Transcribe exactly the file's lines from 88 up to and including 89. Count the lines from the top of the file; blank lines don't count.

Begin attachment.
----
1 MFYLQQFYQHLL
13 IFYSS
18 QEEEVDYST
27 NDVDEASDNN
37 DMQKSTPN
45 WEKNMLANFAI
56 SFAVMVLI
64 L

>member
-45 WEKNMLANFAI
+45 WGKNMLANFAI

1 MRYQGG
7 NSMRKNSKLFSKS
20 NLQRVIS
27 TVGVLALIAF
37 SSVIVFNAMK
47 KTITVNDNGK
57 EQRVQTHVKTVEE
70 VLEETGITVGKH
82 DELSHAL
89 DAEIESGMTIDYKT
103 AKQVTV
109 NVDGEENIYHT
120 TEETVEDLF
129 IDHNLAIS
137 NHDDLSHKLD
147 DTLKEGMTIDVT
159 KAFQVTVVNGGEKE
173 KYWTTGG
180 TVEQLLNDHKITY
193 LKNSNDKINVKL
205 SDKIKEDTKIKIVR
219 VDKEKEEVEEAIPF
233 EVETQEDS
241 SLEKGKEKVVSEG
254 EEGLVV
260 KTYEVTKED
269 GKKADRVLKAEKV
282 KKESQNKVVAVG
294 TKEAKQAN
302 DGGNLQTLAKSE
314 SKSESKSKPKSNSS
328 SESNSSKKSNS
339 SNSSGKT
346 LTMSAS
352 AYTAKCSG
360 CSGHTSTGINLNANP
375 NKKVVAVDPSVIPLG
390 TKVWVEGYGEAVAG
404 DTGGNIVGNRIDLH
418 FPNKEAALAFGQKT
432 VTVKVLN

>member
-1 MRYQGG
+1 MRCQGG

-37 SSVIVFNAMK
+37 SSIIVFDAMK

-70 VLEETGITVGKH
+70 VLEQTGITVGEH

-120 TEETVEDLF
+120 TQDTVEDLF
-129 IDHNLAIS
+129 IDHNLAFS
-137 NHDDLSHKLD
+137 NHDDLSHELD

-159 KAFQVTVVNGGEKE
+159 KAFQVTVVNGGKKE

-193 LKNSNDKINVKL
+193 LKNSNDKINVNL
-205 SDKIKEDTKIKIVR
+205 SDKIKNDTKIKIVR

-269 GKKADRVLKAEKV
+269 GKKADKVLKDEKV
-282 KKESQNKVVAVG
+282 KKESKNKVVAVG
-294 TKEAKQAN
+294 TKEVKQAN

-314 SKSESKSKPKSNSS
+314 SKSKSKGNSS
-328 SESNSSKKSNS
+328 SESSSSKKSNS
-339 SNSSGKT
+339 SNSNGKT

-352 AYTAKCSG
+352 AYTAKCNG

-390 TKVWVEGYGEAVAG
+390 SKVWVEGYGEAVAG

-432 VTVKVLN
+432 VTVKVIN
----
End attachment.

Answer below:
-432 VTVKVLN
+432 VTVKVIN